I’ve been home for almost two weeks now, although it feels much longer. There were so many things that struck me as odd once setting foot on U.S. soil. Flying into Newark, I was shocked to be charged 5 dollars to use a luggage cart. The day after I got home, I met a friend for dinner near the mall. It was already 7:30, and I couldn’t believe the amount of cars in the parking lot; what is everyone doing here after seven? Aren’t the stores closed? I found the server to be so friendly, I thought it was cheesy. Why is she so enthusiastic about appetizers? At dinner we were served huge portions and then sent home with doggie bags. While running in my town, instead of passing cows, fields, and rivers, I ran by 611, Starbucks, and Wawa.

I forget words in English, which makes it seem like I’m showing off. I want to speak franglais at every opportuntity, which no one arounds me understands. I miss eating dinner with friends, planting ourselves around the table for hours, and talking.

A big smile came over my face when I saw my post on Anne’s blog, Pret A Voyager, this morning. My city, in the big lights! What perfect timing. Take a look at Verdun in summer on her blog, and be sure to check out her fabulous series highlighting all of the arrondissements in Paris.


Edinburgh is a gallant, fairy-tale kind of city. Home of distinguished economist Adam Smith, philosopher David Hume, and inventor Alexander Graham Bell, there is something special about this spot just two hours from Glasgow. Basically, my allegiance to world changing cultural discoveries were left aside when I begged Craig to take me to only one place in Edinburgh: the Elephant House, a café where J.K. Rowling wrote Harry Potter. Mature, right?

The pilgrimmage was an easy trek, walking through the cobblestone streets and marveling at the gorgeous buildings stretching over the river. Once settled in, we feasted on soups and toasties – it was a cold day. Hard to imagine now that I am stifling in 100 degree weather, when I am staying in the house and making smoothies on the hour. But anyway, I felt a little bit inspired looking out at Edinburgh castle, breathing in J.K. Rowling vibes. You can be on the lookout for my next book :)

Just after I thought all of the Harry Potter madness was over, we hiked up to the castle, which bore a striking resemblance to Hogwarts, with the Quidditch field right beside.

As we hiked down, we walked through the beautiful parks of Edinburgh. I spotted some of Scotland’s national flower, thistle. I used to work in a flower shop throughout high school, and I love spotting my favorite flowers in different countries.

Isn’t Edinbugh beautiful?

Highlands, Scotland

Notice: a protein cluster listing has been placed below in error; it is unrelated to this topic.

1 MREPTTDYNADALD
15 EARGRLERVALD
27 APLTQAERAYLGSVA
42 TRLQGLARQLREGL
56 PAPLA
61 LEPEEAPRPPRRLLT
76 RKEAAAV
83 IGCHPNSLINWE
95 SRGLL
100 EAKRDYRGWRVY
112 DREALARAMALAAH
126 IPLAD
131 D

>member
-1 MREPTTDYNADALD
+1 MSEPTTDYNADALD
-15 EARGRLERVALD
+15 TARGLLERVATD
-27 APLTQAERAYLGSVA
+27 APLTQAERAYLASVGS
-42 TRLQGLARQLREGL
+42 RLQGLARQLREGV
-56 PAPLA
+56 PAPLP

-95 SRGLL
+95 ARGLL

I wanted to get away from the big cities of Scotland and see some of the countryside. Craig and I booked a tour through Rabbie’s, which I can highly recommend. We had a great tour guide, who was both funny and informative. I learned a lot about Scottish history and had fun along the way.

The first stop on our tour was to Loch Lomond. Scotland is famous for its lakes, even the most famous one with the monster Nessie hidden inside. We took a walk around the lake, brollies in hand.

Afterwards, we went to the beautiful Glengoyne distillery to take some single malt whiskey. The factory was absolutely beautiful, and it was interesting to learn more about the years of work that go into a single bottle of whiskey. I wasn’t the biggest fan – but I am more of a champagne girl myself.

It’s funny how the rain, fog, and clouds can change the scenery in Scotland at the drop of a hat. On the way to our final stop, we drove through the Highlands and met some Highland cows! They are particularly shaggy and also have horns on the front.

We didn’t let the rain stop us – our final stop of the tour was to Stirling Castle. The Queen happened to be there that day! Craig said that we had to get some scones, because they must have been good if they were served to the Queen. The castle was recently renovated, and everything was gorgeous.

One word of advice while traveling through Scotland – don’t forget your brollies and wellies !

Glasgow, Scotland

I got to reunite with Craig in his hometown, Glasgow. A beautiful city, Glasgow was once a thriving economic center. The architecture alone is is amazing. Everywhere we walked, I was always looking up. Don’t miss the Glasgow Cathedral and the Modern Art Museum.

Check out these typical Scottish buskers – and do you remember Robert Burns?

Don’t forget to take the metro to the West End for some tea and scones followed by a trip to Glasgow University (otherwise known as Hogwarts).

Have you been so Scotland? I just fell in love with liquid sunshine (rain), brollies (umbrellas), and wee drams of whiskey. Next up came the Highlands, Edinburgh, and St. Andrews…